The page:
2) In any case there are next to none 3.6R Limited with NAV. I read here that dealers don&#146;t want them because it does not interact while driving? That is a problem.

    3) I&#146;m thinking of getting the V6 Premium and a portable NAV. The Limited (+$2k) does nothing for me unless it comes with the NAV.

    4) Why does Subaru force us to get Limited and sunroof before getting NAV? It&#146;s like they know most Subbies are frugal so let&#146;s hose the ones with some $ for NAV!

  • I hear you on the Nav! As a high-mileage driver, I have found it most economical to switch cars every few years. I believe that factory installed Navigation was actually more widely available back in early 2007 than it is today. I am also driving an Acura, a 2007 MDX Sport. I love the Nav system and especially the integrated traffic. Subaru is really behind on the technology. Even my Nissan Altima rental last week had hands-free keyless entry. I really want to go back to Subaru (I owned a 2005 3.0R Outback before the MDX, a MDX before that), but the Nav situation and a high depreciation rate in early years for the higher equipped Subaru models worries me. My alternate choices are the Volvo V50 R Design or the Audi A4 Avant. If I wasn't worried about gas going back to $5/ gallon, I would just stick with the MDX as I love it!
  • ateixeiraateixeira Posts: 72,587
    next to none 3.6R Limited with NAV

    The opposite could be true - those sell the quickest.

    The people willing to pay more for the first on the block are also the most likely to want them loaded up.
  • curvecurve Posts: 20

    The integrated NAVs are sweet. Back in 2005 portable ones were going for just under $1k, versus $2k for factory installed (Acura TSX). The interface, size and looks made me bite the bullet and I have no regrets. Walking around Boston I see many broken windows to steal portable ones (and ipods.) Nowadays it&#146;s very hard to justify $2k for factory installed when you can get a very good one at Best Buy for $350 or so.
    It appears the majority of Subaru drivers go for base motors and package…as I said before, very frugal, which is fine! I like a little pizzazz with my Honda reliability, thus the Acura brand.

    The Outback interior is very nice (actually the nicest of all Subarus). I agree with you that depreciation for the high end Limited with NAV will be rather bad, but I plan to keep it for 5-7 years. The RDX is a non-starter (and owner satisfaction is low). As for the MDX &#150; too big unless you have teenagers going to soccer practice.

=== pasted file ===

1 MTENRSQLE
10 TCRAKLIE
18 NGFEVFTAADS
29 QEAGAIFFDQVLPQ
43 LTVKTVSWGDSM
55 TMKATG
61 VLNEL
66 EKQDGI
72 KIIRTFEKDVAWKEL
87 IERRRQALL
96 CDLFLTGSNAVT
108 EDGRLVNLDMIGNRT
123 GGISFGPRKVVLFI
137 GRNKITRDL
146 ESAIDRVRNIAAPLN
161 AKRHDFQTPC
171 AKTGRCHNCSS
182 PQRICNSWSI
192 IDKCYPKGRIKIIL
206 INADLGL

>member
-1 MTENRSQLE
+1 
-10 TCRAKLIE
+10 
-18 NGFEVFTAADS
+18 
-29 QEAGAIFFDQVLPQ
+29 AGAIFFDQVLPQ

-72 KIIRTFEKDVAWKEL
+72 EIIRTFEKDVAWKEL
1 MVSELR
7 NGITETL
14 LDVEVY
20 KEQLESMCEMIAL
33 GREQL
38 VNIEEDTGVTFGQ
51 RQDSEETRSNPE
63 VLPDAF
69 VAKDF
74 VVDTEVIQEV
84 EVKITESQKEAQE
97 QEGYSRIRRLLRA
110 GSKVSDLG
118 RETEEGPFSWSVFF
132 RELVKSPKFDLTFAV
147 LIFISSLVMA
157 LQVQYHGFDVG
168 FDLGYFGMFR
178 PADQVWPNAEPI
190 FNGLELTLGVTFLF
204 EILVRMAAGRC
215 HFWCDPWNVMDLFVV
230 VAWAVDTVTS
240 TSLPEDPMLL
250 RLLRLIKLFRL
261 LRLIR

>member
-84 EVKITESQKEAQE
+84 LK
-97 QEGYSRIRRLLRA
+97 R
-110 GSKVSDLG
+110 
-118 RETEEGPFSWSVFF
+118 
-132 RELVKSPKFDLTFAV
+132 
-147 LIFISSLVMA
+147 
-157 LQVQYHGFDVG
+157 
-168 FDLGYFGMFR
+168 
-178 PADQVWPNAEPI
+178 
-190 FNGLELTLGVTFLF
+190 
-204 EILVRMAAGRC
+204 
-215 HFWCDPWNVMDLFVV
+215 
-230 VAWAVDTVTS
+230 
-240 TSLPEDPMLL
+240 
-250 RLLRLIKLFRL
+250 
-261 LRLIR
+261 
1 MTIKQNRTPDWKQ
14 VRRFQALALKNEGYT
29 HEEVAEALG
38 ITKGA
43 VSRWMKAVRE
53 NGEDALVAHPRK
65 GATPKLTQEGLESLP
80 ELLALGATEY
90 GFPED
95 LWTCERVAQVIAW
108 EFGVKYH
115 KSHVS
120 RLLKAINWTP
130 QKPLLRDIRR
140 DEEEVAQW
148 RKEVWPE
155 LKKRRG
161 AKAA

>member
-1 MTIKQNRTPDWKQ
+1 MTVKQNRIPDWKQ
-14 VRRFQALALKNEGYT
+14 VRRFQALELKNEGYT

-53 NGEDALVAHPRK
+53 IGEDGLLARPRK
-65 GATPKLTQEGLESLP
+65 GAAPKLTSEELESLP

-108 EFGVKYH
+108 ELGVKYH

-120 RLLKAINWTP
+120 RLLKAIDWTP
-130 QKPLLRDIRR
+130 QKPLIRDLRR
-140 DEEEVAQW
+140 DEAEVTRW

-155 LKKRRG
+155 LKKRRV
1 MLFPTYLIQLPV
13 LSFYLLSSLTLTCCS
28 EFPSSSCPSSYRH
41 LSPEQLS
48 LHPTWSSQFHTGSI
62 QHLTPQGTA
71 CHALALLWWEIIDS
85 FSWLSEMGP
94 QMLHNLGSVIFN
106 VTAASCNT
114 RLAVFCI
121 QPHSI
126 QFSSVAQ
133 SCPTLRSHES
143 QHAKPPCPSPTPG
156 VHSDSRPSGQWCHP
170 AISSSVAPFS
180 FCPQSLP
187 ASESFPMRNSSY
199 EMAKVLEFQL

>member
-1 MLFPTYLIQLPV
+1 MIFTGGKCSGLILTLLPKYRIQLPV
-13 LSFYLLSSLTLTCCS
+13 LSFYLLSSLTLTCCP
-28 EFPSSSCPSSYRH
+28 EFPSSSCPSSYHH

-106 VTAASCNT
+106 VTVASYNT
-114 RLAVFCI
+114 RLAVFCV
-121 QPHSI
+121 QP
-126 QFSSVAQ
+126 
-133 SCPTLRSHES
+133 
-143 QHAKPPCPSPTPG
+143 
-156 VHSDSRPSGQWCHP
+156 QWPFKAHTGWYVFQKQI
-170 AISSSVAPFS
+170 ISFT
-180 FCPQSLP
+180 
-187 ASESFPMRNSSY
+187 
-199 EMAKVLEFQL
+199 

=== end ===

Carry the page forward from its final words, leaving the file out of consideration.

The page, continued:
If you are truly concerned about depreciation stay away from the Volvo. Even with $3-6k off MSRP it is still more expensive than Outback and it depreciates faster (especially with the brand for sale.) Most dealers will have only one V50 on the lot. It does not move. The NAV system is the worst in the industry. Uses a remote control and is not integrated with the rest of the electronics! The A4 Avant is very nice but the trunk is not functional and long term driving comments are not great (very harsh sport driving- although you may like that.) Plus with Audi you get to visit the dealership every few months to fix something.
  • curvecurve Posts: 20

    that is true but I check the inventory a couple of times everyday for the last 3-4 weeks. It's growing (post C4C) and only once did i see the $35k "ghost." plus many dealers love to have "pending sale" on their inventory.
  • ateixeiraateixeira Posts: 72,587
    You don't even have to spend $350.

    Costco has the Nuvi 260w for $180 IIRC, and the 265wt with traffic info included is $220. Both are 4.3" screens, text-to-speech, pretty well equipped. I have one of each, and they're great, much better than the Nuvi 200W (about $149 now).

    $430 buys you the new 5" models that just came out, with Bluetooth and all the frills, including traffic.
  • xwesxxwesx Fairbanks, AlaskaPosts: 10,925
    I haven't been looking too closely, but it may have to do with the production schedules, if not demand. For the 3.6, the "premium" is the base model, isn't it? I would expect those to be in higher demand than the Limited version.